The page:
Be warned — this book may change your life

Alexandra L Barratt
Med J Aust 2002; 176 (12): . || doi: 10.5694/j.1326-5377.2002.tb04577.x
Published online: 1 May 2002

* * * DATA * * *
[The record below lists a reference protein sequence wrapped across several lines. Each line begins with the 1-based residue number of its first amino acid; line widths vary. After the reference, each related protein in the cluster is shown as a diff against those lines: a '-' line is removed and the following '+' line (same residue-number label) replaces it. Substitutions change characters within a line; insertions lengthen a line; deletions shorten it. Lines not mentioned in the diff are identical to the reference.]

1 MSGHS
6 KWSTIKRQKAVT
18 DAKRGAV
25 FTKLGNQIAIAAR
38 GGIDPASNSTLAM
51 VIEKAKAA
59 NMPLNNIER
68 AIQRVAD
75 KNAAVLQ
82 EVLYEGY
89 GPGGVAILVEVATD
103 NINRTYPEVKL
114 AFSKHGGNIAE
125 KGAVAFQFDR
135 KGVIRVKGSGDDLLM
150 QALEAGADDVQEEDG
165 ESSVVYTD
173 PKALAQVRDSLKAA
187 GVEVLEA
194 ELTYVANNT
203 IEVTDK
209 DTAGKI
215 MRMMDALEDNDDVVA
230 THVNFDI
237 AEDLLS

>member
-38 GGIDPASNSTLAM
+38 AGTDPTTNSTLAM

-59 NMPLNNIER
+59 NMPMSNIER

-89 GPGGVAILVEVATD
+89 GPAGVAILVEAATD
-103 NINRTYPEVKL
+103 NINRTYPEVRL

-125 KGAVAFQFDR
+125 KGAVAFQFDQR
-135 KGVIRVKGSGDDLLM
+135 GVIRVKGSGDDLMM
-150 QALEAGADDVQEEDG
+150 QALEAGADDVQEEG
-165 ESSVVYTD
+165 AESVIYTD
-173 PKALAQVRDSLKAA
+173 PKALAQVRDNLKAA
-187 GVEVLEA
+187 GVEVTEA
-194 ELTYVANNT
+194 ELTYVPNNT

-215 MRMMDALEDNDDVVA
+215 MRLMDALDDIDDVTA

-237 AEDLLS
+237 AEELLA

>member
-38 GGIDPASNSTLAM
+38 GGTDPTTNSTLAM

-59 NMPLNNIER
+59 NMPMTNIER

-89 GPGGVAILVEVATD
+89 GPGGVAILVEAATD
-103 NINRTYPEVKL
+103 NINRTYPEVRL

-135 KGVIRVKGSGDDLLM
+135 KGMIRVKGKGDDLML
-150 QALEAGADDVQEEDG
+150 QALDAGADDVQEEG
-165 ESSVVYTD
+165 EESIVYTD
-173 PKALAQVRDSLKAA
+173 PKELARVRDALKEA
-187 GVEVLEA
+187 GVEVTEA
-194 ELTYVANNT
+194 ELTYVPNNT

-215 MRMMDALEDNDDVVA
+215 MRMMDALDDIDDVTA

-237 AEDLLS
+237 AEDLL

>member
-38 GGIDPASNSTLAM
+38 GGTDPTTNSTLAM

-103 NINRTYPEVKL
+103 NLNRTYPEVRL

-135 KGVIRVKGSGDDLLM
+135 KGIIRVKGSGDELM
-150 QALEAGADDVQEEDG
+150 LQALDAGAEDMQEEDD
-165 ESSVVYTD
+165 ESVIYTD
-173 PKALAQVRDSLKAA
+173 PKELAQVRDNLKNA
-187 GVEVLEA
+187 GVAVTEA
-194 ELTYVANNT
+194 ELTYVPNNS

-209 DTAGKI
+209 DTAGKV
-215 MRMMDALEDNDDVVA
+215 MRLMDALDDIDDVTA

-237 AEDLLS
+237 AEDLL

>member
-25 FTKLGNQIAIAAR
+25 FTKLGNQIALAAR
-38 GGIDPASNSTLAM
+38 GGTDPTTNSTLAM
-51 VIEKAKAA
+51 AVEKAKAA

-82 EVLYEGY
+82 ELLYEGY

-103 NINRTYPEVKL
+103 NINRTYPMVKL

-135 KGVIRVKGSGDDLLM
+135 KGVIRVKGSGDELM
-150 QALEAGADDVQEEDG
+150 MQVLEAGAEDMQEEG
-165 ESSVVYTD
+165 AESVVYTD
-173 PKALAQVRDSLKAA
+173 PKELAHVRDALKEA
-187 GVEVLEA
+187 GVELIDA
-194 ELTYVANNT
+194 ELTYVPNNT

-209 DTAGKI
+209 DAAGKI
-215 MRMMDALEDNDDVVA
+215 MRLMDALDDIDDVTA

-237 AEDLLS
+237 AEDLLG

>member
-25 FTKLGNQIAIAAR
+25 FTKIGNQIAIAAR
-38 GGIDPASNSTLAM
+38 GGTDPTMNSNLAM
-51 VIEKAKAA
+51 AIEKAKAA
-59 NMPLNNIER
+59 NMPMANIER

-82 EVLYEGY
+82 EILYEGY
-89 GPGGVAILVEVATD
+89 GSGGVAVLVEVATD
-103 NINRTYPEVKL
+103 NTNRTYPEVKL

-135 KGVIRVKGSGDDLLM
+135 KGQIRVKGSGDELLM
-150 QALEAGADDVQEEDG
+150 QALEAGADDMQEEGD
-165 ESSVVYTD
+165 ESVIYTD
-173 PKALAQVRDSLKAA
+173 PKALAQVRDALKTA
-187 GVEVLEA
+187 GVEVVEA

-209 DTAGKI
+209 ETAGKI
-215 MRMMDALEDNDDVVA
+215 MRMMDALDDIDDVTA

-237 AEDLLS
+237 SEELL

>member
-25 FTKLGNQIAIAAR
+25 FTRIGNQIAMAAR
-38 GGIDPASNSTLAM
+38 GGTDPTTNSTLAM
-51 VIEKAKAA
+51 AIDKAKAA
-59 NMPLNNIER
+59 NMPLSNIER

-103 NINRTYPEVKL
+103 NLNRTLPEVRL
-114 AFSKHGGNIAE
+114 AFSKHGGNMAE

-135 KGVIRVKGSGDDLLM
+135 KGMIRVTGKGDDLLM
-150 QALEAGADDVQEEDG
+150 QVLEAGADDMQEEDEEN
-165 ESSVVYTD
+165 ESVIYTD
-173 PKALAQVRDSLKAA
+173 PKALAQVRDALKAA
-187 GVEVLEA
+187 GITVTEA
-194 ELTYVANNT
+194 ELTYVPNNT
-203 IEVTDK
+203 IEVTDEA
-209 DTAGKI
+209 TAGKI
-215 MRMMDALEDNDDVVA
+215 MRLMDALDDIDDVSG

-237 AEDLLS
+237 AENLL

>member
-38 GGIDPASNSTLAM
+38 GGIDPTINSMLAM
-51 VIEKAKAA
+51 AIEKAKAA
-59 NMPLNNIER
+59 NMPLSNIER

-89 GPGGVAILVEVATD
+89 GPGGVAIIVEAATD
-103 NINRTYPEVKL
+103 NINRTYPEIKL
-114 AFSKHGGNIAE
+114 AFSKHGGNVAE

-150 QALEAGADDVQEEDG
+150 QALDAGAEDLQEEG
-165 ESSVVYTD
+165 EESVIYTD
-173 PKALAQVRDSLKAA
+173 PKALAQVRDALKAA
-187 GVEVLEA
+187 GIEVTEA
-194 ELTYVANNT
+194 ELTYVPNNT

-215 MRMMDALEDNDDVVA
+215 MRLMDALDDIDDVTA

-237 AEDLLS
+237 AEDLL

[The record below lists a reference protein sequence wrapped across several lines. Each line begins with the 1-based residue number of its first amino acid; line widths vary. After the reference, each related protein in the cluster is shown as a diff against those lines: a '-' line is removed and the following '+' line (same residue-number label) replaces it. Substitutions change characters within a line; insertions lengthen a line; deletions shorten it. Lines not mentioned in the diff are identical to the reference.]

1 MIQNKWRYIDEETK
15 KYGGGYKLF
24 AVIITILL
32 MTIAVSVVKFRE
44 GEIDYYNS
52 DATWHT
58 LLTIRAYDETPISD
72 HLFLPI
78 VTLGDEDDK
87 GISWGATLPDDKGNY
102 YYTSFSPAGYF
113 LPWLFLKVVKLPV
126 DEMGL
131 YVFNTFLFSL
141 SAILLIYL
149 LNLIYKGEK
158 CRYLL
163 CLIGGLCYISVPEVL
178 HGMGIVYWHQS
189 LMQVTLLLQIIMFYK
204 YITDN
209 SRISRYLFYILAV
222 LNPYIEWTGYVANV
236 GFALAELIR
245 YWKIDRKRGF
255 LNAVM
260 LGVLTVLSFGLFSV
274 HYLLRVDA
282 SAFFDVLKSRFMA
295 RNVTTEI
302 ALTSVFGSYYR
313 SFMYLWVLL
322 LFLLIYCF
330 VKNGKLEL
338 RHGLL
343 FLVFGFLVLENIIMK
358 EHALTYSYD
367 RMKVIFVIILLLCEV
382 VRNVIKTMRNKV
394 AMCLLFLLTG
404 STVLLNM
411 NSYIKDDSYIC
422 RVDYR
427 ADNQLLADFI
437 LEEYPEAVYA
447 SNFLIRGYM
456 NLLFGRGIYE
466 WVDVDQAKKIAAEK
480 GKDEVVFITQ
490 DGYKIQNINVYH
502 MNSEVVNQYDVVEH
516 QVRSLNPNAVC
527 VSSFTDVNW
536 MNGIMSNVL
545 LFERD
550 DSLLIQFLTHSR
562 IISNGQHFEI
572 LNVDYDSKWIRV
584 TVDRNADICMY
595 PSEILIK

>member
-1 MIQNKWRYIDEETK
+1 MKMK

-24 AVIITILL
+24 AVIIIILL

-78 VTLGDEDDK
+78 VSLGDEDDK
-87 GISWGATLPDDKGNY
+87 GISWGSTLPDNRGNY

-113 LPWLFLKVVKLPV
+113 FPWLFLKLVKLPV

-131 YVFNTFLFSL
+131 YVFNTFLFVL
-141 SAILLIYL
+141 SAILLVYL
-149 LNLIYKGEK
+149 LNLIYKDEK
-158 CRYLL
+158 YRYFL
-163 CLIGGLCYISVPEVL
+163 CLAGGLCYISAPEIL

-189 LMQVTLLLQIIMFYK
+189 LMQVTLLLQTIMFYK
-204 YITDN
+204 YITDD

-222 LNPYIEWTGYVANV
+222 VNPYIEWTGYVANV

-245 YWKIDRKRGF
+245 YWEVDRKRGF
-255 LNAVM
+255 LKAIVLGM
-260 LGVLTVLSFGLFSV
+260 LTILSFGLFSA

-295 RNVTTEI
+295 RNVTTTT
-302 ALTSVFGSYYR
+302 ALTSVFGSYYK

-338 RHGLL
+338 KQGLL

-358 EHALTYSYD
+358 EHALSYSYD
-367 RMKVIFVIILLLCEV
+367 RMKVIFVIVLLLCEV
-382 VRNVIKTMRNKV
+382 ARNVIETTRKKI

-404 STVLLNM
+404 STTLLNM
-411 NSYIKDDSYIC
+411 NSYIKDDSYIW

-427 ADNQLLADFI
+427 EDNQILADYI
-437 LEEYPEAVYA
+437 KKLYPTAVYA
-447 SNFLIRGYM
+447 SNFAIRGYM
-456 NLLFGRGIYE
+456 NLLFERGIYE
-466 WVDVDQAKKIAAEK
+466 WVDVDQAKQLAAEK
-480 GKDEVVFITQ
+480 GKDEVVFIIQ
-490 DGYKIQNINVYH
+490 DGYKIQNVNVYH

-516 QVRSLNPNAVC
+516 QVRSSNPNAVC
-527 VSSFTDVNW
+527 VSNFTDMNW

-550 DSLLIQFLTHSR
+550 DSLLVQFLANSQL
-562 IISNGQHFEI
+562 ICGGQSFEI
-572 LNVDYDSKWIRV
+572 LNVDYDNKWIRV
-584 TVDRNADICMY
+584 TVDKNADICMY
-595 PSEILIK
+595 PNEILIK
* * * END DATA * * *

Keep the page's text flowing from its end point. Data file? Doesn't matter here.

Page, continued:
Its fundamental premiss is that medicine (defined in its broadest sense to cover clinical medicine, population research, policy development and health management) is about uncertainty and the need to make decisions despite this uncertainty. For example, you have just diagnosed a 58-year-old man with atrial fibrillation. If you prescribe warfarin you can reduce his risk of embolic stroke by 70%, but this benefit comes at the price of an increased risk of haemorrhage, and the need for regular blood tests and avoidance of activities that increase his risk of injury. How do you weigh up the probabilities and incorporate into the decision your patient’s individual values about what is important to him?



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